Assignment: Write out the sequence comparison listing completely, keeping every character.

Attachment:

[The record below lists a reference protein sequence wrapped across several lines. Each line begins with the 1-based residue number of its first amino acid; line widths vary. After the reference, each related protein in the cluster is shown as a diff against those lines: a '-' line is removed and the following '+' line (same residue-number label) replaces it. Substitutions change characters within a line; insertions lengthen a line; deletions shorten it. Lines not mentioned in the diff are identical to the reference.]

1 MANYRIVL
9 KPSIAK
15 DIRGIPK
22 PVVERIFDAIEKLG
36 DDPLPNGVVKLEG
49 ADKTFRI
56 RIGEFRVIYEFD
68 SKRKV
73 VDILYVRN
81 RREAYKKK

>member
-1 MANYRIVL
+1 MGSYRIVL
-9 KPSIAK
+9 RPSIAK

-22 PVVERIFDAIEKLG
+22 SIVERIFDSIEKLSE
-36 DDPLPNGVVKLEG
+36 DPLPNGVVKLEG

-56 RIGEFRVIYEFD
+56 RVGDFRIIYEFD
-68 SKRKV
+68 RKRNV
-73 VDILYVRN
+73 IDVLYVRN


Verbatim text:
[The record below lists a reference protein sequence wrapped across several lines. Each line begins with the 1-based residue number of its first amino acid; line widths vary. After the reference, each related protein in the cluster is shown as a diff against those lines: a '-' line is removed and the following '+' line (same residue-number label) replaces it. Substitutions change characters within a line; insertions lengthen a line; deletions shorten it. Lines not mentioned in the diff are identical to the reference.]

1 MANYRIVL
9 KPSIAK
15 DIRGIPK
22 PVVERIFDAIEKLG
36 DDPLPNGVVKLEG
49 ADKTFRI
56 RIGEFRVIYEFD
68 SKRKV
73 VDILYVRN
81 RREAYKKK

>member
-1 MANYRIVL
+1 MGSYRIVL
-9 KPSIAK
+9 RPSIAK

-22 PVVERIFDAIEKLG
+22 SIVERIFDSIEKLSE
-36 DDPLPNGVVKLEG
+36 DPLPNGVVKLEG

-56 RIGEFRVIYEFD
+56 RVGDFRIIYEFD
-68 SKRKV
+68 RKRNV
-73 VDILYVRN
+73 IDVLYVRN